Why do we celebrate this author at all? As literature, film or streaming video that poignantly tells the story of a bombardier, Catch-22 begs the question: What if the bombs happily let loose on unsuspecting earth below were not conventional weapons, of the kind Yossarian drops, but atomic, nuclear or thermonuclear weapons? The species-wide significance of the bombardier’s state of mind is made all the clearer when that bombardier –or, by extension, the flight steward of an ICBM in the silo in the ground, or the weapons specialist on board a nuclear-armed submarine-- has species-ending weapons at their fingertips. As R.D. Laing put it, in 1967: “We are not able even to think adequately about the behaviour that is at the annihilating edge. … It is quite certain that unless we can regulate our behaviour much more satisfactorily than at present, then we are going to exterminate ourselves.” (R.D. Laing, The Politics of Experience, p.26). As literature, Catch-22 gives us some glimpse of that “annihilating edge” of normal, sanctioned behavior, and the insanity that it represents. “Only by the most outrageous violation of ourselves have we achieved our capacity to live in relative adjustment to a civilization apparently driven to its own destruction.” (Laing, ibid., p.64) Yossarian’s poorly-regulated behaviour, and that of every air crew with which he saddles up, uses too limited a horizon to frame the significance of his being an appendage to a machine capable of delivering weapons that the rest of the world deems to be mad: Perhaps his 70-odd flirtations with death are evidence for Yossarian’s deathwish, a depraved wish which in turn is the inner reflection of a self-exterminating civilization that has alienated Yossarian from his humanity, and trained him (or the author Heller) to be proud of his technical mastery of his bomb-sight. Even as he slips down the cramped passageway into the straightjacket of his forward bombing position, he will never find his consciousness looking down the bomb-sight., although he may meet his maker in the “ack-ack” of the skies and become a ‘hero’.

In comparison, the alienation of Dunbar from the alienation of the war machine would have a world-saving significance, his dereliction of duty providing “a sociobiological function that [the military] have not recognized.” (Laing, ibid. p.99) Heller does not outright kill off Dunbar; this alter-ego of Yossarian is merely “disappeared”, that is, disappeared from the horizon of Yossarian’s field of vision because he is meanwhile too focused on the narrowed field of his bomb-sight. The wonder is not with the Yossarians of the world, complicit with their inhumane orders and living in uniform-as-straightjacket, but with the Dunbars, the renegade soldiers and war resisters, such as “the man who saved the world,” namely, Stanislav Petrov, a former lieutenant colonel of the Soviet Air Defence Forces who prevented the 1983 Soviet nuclear false alarm incident from leading to nuclear holocaust, or with Vasily Arkhipov, a Soviet Naval officer who refused to launch a nuclear torpedo during the 1962 Cuban Missile Crisis, also avoiding nuclear Armageddon.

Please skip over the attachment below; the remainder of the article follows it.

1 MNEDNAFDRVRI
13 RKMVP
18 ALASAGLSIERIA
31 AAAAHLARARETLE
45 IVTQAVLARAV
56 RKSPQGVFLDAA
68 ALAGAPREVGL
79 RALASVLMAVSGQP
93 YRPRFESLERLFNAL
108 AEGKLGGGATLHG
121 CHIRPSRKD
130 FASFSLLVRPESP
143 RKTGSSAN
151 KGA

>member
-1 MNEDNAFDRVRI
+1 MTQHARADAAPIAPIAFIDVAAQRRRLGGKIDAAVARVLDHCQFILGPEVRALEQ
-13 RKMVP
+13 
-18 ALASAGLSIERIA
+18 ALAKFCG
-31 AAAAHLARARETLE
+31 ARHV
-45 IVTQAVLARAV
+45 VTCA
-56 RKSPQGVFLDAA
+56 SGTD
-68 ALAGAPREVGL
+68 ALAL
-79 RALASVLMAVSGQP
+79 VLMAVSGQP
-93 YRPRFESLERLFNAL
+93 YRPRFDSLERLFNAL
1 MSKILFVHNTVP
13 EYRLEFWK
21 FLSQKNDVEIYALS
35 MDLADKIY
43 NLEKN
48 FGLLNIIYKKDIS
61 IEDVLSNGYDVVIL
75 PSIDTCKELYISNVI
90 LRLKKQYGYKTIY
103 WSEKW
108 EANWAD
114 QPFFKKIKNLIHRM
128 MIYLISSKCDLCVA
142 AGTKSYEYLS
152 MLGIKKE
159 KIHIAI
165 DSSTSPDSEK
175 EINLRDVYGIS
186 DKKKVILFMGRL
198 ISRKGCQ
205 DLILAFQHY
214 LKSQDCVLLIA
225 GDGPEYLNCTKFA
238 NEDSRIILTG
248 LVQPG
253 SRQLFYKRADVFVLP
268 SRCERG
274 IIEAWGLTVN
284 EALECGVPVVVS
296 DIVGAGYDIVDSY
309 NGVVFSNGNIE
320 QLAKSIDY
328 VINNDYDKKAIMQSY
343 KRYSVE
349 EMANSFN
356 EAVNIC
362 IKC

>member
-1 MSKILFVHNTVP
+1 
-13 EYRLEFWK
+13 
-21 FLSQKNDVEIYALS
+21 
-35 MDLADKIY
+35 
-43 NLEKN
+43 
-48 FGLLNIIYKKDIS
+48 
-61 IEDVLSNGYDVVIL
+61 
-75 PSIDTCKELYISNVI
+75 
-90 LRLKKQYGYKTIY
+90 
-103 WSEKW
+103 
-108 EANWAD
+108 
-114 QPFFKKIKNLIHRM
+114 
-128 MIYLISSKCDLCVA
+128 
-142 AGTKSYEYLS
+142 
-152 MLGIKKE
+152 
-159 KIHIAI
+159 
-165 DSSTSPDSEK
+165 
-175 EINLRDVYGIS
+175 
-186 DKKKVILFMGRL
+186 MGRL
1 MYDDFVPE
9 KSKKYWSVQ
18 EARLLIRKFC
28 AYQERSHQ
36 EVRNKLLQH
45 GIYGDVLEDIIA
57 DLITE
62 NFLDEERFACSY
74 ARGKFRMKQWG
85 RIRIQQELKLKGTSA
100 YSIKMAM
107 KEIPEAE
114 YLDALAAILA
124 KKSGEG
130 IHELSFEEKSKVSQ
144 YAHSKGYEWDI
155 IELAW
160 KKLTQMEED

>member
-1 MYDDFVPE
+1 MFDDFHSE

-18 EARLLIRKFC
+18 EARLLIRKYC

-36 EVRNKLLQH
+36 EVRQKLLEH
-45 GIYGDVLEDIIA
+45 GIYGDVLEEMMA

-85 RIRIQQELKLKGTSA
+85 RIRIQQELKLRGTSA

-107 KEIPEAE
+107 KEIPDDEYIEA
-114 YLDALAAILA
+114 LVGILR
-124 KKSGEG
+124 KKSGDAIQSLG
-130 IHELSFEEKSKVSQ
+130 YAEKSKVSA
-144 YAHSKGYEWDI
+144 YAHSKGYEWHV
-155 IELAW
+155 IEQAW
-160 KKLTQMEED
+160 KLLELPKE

Are there any American ex-soldiers, not in fiction but in life, who would compare to a Yossarian or a Dunbar? Although nothing so grand as a nuclear peacemaker, the case of Bowe Bergdahl bears considering, when seeking parallels between life and fiction. His story is re-told in American Cipher: Bowe Bergdahl and the Tragedy of U.S. Involvement in Afghanistan (2019). The author of that account, Mike Farrell, makes Bergdahl –who made the decision one day to abandon his base in a foreign theater of war, to go AWOL, or to disappear-- an allegory for U.S. civilized madness. The mental state of the ex-soldier and the occupying power in Afghanistan are summed up in this book review, in the Washington Post:

Delusion factors heavily into Bergdahl’s understanding of his actions. At his court-martial, his defense team diagnosed him as schizotypal. Unlike schizophrenics, schizotypal patients don’t suffer from complete breaks with reality but often become lost in their own fantasies. If Bergdahl suffered the delusion of believing he could become a savior by solving a crisis of his own making, the case is artfully made in “American Cipher” that America itself is a schizotypal, that we became lost in our own fantasies for Afghanistan, in which we could deliver the Afghan people from a crisis we created.
Source: “In Afghanistan, delusions of a soldier — and an army” by Elliot Ackerman, April 11, 2019, available online: https://www.washingtonpost.com/outlook/in-afghanstan-delusions-of-a...

According to that book review, Bergdahl, a conscience-driven whistle-blower who leaves his weapon behind at his small forward outpost to become a deserter, is now “the most iconic figure of the war in Afghanistan.” But the society that created him would like simultaneously both to call him half-crazed and hold him responsible for his actions, even if he happened to be right. And this is why R.D. Laing is a good lens for approaching Yossarian/Bergdahl, because he writes,

“There is no such "condition" as "schizophrenia," but the label is a social fact and the social fact a political event. (R.D. Laing, The Politics of Experience, p. 121)

Quotes Tony Liked

“Yossarian was cold, too, and shivering uncontrollably. He felt goose pimples clacking all over him as he gazed down despondently at the grim secret Snowden had spilled all over the messy floor. It was easy to read the message in his entrails. Man was matter, that was Snowden's secret. Drop him out a window and he'll fall. Set fire to him and he'll burn. Bury him and he'll rot, like other kinds of garbage. The spirit gone, man is garbage. That was Snowden's secret. Ripeness was all.

'I'm cold,' Snowden said. 'I'm cold.”

― Joseph Heller, Catch 22